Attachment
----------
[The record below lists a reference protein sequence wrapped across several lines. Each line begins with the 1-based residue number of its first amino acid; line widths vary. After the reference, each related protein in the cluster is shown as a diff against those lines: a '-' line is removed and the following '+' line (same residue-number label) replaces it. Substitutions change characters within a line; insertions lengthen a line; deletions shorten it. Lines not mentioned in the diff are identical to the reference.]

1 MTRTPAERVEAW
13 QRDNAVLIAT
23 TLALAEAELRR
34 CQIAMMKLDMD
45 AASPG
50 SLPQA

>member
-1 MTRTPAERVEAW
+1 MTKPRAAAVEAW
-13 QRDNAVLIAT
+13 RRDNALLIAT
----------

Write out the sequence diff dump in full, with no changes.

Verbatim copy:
[The record below lists a reference protein sequence wrapped across several lines. Each line begins with the 1-based residue number of its first amino acid; line widths vary. After the reference, each related protein in the cluster is shown as a diff against those lines: a '-' line is removed and the following '+' line (same residue-number label) replaces it. Substitutions change characters within a line; insertions lengthen a line; deletions shorten it. Lines not mentioned in the diff are identical to the reference.]

1 MTRTPAERVEAW
13 QRDNAVLIAT
23 TLALAEAELRR
34 CQIAMMKLDMD
45 AASPG
50 SLPQA

>member
-1 MTRTPAERVEAW
+1 MTKPRAAAVEAW
-13 QRDNAVLIAT
+13 RRDNALLIAT